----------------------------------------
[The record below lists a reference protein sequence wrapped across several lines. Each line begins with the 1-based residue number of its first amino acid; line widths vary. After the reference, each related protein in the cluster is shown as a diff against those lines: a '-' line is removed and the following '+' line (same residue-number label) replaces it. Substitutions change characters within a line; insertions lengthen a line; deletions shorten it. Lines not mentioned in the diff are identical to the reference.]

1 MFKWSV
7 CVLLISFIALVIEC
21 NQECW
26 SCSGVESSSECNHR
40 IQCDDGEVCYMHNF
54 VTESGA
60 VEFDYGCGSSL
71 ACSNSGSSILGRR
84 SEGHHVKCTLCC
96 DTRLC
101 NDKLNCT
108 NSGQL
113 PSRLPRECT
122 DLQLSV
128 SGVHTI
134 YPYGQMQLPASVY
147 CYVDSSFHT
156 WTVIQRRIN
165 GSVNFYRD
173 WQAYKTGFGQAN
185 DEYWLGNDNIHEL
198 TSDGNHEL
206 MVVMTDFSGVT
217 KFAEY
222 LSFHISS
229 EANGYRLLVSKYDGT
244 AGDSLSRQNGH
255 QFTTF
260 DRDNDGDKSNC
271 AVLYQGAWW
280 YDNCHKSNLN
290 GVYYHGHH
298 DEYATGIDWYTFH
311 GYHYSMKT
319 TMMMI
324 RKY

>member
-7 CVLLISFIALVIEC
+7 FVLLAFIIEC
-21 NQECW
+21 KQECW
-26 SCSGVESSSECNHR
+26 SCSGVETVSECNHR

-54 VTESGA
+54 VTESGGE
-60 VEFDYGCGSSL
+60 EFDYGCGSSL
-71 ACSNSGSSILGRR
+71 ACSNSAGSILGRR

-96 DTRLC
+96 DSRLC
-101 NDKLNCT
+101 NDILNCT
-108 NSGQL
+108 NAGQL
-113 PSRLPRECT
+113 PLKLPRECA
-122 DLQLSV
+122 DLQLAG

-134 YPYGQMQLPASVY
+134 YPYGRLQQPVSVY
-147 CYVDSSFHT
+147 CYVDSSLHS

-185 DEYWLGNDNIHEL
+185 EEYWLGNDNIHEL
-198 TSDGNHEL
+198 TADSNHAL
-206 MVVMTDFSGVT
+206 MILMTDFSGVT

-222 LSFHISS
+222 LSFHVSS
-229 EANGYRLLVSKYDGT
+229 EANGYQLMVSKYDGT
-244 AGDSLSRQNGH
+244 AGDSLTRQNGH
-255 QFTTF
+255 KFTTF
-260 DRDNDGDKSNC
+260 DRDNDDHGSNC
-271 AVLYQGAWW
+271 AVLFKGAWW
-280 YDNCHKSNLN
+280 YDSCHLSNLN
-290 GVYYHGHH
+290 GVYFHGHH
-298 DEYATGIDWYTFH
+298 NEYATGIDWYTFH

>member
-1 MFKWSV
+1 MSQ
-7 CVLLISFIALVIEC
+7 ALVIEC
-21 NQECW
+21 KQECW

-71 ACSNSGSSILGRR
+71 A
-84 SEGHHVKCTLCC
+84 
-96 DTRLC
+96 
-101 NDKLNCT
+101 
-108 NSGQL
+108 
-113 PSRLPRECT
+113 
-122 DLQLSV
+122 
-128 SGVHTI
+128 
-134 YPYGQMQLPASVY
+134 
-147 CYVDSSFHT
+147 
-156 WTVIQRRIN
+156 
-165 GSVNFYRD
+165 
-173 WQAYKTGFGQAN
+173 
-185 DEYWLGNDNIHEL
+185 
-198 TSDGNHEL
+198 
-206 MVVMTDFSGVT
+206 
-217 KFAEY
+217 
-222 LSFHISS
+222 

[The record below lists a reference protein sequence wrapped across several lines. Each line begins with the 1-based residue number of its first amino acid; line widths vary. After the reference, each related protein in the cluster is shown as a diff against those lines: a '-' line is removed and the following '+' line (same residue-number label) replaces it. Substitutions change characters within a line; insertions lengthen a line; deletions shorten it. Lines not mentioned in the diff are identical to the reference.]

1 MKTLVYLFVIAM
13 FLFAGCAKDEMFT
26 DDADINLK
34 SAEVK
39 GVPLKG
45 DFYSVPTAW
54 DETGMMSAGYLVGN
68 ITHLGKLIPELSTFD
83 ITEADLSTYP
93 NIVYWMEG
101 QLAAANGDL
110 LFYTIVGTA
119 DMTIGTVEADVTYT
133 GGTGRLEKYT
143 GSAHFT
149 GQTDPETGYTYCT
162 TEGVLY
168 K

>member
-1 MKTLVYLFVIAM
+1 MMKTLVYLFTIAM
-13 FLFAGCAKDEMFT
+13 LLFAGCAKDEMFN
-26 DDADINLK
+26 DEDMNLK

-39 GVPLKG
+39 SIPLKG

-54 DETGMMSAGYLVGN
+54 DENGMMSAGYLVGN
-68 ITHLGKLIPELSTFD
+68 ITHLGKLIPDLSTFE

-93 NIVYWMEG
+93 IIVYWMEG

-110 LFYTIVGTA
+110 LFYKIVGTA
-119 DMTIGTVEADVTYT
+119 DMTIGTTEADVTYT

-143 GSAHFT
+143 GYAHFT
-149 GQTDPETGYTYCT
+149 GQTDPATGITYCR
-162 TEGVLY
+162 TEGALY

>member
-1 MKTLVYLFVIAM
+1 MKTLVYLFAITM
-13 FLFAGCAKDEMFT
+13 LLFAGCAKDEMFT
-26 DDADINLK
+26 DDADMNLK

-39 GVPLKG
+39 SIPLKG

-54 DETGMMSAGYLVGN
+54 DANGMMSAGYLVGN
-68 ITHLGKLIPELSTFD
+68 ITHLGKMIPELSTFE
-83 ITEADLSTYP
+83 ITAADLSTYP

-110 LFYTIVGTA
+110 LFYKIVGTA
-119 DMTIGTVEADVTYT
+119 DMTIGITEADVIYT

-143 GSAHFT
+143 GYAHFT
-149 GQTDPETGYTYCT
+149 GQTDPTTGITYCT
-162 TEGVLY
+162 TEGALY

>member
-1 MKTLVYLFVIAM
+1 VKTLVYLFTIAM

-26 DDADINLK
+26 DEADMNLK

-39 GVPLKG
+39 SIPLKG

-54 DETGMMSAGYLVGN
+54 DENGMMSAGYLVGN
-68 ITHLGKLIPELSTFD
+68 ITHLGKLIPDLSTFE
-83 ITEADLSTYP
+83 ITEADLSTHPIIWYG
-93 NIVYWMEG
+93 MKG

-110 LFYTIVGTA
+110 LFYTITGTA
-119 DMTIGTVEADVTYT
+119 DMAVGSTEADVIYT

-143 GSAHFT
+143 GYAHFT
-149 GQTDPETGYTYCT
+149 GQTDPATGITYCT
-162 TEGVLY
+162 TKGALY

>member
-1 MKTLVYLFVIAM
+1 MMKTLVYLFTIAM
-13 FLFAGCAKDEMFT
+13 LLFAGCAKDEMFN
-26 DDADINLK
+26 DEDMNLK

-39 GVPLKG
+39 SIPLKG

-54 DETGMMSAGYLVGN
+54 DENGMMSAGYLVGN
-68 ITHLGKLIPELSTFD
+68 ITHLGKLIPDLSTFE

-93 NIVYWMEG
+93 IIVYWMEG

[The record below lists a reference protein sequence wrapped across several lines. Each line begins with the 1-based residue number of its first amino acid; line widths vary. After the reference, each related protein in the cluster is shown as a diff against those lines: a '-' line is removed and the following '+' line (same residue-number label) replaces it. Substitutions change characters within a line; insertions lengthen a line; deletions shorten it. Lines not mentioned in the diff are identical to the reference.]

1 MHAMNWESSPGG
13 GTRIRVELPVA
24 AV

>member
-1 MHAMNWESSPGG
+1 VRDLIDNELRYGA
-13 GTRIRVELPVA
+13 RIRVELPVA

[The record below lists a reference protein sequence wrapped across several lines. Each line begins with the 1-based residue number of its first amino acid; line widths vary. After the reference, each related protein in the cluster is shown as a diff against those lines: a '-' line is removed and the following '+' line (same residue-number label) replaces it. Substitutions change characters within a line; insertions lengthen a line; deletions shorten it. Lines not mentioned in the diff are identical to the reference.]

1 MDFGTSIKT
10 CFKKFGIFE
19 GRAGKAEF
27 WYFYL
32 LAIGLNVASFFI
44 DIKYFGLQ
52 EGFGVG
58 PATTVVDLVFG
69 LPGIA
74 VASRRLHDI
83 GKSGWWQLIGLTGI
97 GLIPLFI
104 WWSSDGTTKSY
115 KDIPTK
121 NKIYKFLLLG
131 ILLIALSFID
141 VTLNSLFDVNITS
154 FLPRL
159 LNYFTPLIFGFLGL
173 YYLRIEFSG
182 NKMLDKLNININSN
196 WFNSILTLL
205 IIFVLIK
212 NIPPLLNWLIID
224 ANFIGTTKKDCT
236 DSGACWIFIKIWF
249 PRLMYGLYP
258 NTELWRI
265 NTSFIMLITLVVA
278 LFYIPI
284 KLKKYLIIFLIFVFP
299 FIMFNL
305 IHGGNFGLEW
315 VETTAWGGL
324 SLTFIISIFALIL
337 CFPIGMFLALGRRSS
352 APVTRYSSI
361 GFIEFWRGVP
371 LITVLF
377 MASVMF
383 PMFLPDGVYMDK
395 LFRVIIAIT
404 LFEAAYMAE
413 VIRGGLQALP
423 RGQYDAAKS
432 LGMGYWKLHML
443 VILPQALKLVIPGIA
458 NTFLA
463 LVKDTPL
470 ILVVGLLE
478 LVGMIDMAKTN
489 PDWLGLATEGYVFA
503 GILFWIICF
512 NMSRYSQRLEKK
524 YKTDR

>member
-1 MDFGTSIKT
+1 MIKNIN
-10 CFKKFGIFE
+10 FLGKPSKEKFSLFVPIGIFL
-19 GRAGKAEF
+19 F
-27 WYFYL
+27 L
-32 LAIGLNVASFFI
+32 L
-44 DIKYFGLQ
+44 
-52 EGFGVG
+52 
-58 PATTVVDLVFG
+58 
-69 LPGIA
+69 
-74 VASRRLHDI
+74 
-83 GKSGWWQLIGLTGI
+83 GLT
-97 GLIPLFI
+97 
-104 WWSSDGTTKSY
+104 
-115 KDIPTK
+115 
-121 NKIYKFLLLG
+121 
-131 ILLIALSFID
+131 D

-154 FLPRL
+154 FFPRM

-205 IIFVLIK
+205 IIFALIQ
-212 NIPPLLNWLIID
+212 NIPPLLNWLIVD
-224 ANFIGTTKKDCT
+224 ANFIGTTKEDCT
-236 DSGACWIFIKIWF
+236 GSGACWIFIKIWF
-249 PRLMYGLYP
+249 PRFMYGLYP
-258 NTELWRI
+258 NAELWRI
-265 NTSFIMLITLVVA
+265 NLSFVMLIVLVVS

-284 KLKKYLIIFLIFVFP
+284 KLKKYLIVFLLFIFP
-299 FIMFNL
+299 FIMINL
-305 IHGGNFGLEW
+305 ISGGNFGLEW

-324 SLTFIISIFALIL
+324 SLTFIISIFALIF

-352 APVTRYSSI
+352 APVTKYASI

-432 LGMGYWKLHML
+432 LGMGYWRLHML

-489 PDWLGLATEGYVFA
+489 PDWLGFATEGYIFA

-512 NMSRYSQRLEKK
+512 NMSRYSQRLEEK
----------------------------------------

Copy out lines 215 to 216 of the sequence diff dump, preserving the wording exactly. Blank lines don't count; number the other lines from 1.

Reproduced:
+93 MKG

-110 LFYTIVGTA